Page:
You are here
The management of rheumatoid arthritis (RA) has evolved significantly with time. Nevertheless, there are still some uncertainties - such as when, what and which biologic or novel therapy should be used.
A large international Task Force was established by EULAR to develop evidence based decisions from 3 systematic literature reviews. As such this panel has published 4 overarching principles and 12 recommendations. These recommendations address the use of conventional synthetic (cs) disease-modifying antirheumatic drugs (DMARDs) as well as biologic DMARDs (bDMARDs). These guidelines are updated from that published in 2013.
- Treatment of patients with RA should aim at the best care and must be based on a shared decision between the patient and the rheumatologist.
- Treatment decisions are based on disease activity and other patient factors, such as progression of structural damage, comorbidities and safety issues.
- Rheumatologists are the specialists who should primarily care for patients with RA.
- RA incurs high individual, medical and societal costs, all of which should be considered in its management by the treating rheumatologist.
- Therapy with DMARDs should be started as soon as the diagnosis of RA is made
- Treatment should be aimed at reaching a target of sustained remission or low disease activity in every patient.
- Monitoring should be frequent in active disease (every 1–3 months); if there is no improvement by at most 3 months after the start of treatment or the target has not been reached by 6 months, therapy should be adjusted.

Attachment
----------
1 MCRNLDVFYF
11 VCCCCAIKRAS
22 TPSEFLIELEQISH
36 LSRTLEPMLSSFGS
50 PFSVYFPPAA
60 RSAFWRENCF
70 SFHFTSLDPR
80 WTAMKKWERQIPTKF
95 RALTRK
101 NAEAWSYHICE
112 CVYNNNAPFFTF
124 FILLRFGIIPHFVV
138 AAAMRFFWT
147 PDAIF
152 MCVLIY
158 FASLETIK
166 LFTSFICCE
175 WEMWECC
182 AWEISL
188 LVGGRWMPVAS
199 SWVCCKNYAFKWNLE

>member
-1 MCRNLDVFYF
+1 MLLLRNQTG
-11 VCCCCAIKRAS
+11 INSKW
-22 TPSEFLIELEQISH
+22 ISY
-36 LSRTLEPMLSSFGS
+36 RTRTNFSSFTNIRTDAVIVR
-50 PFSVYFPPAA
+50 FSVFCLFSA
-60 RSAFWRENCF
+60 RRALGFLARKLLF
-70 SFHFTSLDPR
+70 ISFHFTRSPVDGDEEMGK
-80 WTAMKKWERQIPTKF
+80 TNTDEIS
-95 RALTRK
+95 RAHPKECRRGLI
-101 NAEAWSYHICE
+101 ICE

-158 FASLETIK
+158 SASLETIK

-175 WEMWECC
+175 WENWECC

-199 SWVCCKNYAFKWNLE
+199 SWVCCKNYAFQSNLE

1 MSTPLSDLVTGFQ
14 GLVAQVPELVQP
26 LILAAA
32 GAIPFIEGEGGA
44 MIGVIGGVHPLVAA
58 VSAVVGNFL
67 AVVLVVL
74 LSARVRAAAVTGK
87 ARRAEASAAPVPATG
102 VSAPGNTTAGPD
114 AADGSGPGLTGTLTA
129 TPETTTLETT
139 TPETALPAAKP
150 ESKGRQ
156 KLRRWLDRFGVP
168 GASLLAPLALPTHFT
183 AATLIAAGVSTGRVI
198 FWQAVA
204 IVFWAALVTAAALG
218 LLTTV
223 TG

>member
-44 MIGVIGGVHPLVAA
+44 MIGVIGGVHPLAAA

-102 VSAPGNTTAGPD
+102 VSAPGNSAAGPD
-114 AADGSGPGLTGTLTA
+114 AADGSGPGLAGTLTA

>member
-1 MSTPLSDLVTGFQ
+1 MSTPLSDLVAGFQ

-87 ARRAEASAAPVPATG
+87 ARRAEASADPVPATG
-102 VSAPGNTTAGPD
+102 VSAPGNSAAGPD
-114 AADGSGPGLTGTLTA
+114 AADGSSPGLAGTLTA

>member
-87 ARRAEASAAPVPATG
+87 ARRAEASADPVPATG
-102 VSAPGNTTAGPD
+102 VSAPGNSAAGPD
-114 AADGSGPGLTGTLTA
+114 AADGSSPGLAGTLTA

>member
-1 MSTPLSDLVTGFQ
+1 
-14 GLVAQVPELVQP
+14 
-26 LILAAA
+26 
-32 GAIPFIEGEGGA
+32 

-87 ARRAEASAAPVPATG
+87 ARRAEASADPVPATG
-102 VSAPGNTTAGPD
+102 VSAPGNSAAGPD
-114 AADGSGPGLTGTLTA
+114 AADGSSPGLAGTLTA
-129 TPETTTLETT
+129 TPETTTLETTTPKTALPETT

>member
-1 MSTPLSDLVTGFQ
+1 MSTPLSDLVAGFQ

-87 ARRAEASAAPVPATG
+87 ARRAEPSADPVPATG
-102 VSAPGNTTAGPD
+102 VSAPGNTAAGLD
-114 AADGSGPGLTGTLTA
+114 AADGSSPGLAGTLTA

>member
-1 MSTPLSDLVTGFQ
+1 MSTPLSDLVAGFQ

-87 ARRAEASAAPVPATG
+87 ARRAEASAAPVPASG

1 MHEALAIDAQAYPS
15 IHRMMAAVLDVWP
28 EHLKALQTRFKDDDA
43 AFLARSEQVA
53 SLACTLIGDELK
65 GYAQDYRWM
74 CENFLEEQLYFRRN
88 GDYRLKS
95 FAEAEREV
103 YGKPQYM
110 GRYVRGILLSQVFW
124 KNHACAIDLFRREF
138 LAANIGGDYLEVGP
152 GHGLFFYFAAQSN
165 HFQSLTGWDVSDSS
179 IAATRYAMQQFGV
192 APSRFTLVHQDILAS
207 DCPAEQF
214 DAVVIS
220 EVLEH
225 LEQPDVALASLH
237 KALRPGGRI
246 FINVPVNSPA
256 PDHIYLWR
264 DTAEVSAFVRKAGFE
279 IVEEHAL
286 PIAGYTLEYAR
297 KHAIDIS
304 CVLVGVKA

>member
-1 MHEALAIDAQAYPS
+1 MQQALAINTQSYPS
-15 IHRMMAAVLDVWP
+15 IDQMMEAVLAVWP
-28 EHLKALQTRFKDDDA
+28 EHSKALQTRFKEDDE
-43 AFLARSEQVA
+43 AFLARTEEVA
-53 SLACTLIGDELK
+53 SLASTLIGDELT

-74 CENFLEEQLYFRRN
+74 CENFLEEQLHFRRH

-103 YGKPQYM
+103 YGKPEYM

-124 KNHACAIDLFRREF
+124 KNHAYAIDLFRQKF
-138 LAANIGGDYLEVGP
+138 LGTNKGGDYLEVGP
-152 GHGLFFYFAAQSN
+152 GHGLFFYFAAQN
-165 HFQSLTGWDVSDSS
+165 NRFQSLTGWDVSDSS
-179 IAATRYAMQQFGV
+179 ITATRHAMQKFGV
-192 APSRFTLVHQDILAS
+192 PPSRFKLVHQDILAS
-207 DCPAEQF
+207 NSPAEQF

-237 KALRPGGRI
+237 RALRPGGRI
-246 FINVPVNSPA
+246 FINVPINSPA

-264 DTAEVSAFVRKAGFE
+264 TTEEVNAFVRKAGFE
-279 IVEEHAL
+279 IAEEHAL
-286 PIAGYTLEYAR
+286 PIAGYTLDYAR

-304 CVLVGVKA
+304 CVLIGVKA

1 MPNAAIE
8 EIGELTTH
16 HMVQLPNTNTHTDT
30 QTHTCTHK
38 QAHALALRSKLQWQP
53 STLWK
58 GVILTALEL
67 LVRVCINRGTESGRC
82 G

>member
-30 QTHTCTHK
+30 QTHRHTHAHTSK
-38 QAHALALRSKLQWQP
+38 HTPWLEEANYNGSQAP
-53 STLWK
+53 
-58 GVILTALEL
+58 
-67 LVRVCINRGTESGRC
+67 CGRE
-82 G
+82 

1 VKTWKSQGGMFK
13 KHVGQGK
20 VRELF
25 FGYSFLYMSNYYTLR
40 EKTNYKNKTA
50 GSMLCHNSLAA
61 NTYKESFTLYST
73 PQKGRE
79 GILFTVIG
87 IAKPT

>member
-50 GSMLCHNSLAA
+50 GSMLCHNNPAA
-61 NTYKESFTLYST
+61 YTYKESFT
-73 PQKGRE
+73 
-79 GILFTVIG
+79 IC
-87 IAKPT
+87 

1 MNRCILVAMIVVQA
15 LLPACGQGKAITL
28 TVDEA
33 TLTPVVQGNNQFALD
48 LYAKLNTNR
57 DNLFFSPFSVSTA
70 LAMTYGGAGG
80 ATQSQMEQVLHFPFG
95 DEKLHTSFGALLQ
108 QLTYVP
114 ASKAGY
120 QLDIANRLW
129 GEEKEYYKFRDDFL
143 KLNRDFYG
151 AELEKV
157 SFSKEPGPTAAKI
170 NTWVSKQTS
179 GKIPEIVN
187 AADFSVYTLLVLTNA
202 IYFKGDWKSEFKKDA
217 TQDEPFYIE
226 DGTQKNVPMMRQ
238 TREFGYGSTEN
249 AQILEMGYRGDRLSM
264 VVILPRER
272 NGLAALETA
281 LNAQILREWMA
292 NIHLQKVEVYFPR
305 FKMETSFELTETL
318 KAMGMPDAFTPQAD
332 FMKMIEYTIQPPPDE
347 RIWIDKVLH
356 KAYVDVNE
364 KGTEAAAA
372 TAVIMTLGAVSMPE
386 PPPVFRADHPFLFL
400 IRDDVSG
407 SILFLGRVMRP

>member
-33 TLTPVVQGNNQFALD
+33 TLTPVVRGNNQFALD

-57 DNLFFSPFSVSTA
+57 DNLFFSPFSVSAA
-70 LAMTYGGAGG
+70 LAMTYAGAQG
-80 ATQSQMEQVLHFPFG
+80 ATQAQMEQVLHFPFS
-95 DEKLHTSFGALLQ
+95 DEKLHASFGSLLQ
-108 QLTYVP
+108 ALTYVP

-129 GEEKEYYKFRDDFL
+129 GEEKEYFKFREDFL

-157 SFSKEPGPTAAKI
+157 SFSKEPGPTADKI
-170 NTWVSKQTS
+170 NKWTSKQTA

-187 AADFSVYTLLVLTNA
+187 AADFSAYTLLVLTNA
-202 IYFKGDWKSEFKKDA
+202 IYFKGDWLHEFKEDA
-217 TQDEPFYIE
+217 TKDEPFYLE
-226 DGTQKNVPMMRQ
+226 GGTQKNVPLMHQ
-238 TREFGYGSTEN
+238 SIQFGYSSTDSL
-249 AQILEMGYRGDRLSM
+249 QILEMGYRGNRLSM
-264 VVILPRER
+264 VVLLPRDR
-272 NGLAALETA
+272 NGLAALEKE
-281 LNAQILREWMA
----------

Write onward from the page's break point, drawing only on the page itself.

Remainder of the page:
- MTX should be part of the first treatment strategy.
- In patients with a contraindication to MTX (or early intolerance), leflunomide or sulfasalazine should be considered as part of the (first) treatment strategy.
- Short-term GC should be considered when initiating or changing csDMARDs, in different dose regimens and routes of administration, but should be tapered as rapidly as clinically feasible
- If the treatment target is not achieved with the first csDMARD strategy, in the absence of poor prognostic factors, other csDMARDs should be considered.
- If the treatment target is not achieved with the first csDMARD strategy, when poor prognostic factors are present, addition of a bDMARD* or a tsDMARD* should be considered; current practice would be to start a bDMARD
- bDMARDs and tsDMARDs should be combined with a csDMARD; in patients who cannot use csDMARDs as comedication, IL-6 pathway inhibitors and tsDMARDs may have some advantages compared with other bDMARDs
- If a bDMARD or tsDMARD has failed, treatment with another bDMARD or a tsDMARD should be considered; if one TNF-inhibitor therapy has failed, patients may receive another TNF-inhibitor or an agent with another mode of action
- If a patient is in persistent remission after having tapered GC, one can consider tapering bDMARDs, especially if this treatment is combined with a csDMARD.
- If a patient is in persistent remission, tapering the csDMARD could be considered.
Abbreviations: bDMARD, biological DMARD; bsDMARD, biosimilar DMARDs; csDMARDs, conventional synthetic DMARDs; DMARDs, disease-modifying antirheumatic drugs; EMA, European Medicines Agency; FDA, Food and Drug Administration; IL, interleukin; MTX, methotrexate; RF, rheumatoid factor; TNF, tumour necrosis factor; tsDMARDs, targeted synthetic DMARDs.